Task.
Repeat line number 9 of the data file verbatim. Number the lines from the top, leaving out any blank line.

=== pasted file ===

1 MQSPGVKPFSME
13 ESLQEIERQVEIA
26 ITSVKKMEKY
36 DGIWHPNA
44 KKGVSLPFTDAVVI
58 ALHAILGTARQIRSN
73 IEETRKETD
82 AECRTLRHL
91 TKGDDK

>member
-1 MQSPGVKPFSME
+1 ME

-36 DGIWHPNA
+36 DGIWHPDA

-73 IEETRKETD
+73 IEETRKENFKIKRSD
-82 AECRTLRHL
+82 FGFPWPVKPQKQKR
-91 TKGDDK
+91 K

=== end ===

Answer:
91 TKGDDK